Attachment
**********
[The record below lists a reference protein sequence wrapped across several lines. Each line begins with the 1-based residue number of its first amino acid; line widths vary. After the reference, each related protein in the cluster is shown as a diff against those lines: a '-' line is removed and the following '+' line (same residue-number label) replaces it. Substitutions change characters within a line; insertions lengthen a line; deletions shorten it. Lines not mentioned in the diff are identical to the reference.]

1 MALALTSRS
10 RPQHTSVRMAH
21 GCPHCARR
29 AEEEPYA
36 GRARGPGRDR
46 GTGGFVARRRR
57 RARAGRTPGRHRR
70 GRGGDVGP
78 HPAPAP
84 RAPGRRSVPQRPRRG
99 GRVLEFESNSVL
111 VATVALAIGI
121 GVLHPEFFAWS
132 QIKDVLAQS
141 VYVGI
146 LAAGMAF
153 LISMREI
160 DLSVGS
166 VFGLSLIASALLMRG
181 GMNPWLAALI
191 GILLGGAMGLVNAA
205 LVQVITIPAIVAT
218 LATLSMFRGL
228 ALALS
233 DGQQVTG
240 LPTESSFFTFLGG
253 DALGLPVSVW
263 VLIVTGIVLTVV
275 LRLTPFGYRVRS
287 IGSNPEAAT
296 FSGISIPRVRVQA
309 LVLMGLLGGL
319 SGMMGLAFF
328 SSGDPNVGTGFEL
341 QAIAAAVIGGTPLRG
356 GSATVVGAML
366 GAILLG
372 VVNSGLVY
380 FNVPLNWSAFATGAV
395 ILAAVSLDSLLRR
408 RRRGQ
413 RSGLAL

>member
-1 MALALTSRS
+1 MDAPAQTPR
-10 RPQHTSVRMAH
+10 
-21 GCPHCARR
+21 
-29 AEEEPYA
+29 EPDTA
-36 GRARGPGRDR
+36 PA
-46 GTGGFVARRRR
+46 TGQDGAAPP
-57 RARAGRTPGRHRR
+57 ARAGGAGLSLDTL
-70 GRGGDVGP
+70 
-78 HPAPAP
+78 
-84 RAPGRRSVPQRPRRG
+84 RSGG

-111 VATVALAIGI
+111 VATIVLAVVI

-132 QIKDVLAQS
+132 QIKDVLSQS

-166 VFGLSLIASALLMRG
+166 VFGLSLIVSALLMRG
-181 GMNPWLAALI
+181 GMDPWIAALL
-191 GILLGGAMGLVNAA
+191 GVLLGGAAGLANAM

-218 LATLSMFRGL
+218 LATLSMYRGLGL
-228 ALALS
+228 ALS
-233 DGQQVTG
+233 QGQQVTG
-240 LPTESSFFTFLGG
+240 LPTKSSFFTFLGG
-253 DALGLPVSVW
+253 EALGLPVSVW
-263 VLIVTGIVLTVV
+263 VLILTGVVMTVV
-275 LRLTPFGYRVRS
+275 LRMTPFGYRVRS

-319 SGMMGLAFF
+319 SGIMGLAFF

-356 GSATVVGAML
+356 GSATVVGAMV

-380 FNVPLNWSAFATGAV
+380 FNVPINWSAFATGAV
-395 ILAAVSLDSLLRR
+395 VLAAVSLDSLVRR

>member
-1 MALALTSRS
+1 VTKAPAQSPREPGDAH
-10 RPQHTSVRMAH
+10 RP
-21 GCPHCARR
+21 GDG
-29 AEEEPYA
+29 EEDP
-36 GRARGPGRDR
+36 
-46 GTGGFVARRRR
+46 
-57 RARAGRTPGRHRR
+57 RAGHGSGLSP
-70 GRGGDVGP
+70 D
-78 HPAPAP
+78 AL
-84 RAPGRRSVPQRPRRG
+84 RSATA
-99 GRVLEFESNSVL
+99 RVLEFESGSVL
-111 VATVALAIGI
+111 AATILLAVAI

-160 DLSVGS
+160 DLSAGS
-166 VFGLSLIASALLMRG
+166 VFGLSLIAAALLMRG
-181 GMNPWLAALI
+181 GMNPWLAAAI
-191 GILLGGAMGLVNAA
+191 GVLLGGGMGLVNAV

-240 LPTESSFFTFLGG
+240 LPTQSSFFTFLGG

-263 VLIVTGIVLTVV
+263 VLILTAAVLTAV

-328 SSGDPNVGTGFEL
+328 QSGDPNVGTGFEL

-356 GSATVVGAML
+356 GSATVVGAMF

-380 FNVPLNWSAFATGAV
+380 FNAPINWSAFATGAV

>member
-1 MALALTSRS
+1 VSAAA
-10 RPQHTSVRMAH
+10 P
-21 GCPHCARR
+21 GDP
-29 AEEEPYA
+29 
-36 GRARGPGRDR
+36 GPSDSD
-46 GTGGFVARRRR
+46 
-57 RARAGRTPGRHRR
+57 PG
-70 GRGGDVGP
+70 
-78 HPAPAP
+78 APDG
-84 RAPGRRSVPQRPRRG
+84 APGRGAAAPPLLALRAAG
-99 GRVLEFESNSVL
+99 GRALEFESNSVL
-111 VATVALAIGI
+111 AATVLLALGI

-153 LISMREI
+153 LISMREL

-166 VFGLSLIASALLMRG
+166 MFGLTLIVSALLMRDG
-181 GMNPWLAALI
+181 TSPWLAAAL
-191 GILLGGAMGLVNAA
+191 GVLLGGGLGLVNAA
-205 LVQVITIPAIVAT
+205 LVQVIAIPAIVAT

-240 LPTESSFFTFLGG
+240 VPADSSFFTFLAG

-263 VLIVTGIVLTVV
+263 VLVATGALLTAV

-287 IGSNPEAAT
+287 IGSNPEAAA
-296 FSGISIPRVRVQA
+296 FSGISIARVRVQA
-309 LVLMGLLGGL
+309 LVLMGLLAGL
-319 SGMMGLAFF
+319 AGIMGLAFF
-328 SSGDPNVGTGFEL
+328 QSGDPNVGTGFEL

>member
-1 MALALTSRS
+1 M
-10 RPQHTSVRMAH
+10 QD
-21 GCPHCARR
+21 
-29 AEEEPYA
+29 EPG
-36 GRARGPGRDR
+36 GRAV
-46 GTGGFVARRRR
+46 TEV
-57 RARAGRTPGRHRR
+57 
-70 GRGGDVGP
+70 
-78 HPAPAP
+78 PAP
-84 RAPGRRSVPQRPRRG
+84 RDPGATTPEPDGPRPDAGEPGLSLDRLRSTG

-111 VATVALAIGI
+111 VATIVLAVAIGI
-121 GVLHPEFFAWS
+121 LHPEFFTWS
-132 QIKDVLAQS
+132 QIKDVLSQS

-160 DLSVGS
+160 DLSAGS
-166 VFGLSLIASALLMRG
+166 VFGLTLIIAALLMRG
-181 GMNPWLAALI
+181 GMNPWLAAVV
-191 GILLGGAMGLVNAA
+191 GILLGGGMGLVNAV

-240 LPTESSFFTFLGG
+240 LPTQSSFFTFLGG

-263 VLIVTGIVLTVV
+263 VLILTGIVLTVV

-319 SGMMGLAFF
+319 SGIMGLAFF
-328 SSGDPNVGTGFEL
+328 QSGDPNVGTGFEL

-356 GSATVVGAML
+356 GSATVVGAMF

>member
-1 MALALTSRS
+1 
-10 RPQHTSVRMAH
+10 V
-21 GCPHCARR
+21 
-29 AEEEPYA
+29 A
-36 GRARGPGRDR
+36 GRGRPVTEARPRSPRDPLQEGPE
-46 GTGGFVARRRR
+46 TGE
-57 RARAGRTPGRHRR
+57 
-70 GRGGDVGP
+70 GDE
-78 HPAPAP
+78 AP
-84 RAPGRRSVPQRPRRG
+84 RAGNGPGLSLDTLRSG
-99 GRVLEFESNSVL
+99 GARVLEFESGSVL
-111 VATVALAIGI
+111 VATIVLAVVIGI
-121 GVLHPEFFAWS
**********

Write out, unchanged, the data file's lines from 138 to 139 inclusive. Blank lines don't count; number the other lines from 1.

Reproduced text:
-380 FNVPLNWSAFATGAV
+380 FNAPINWSAFATGAV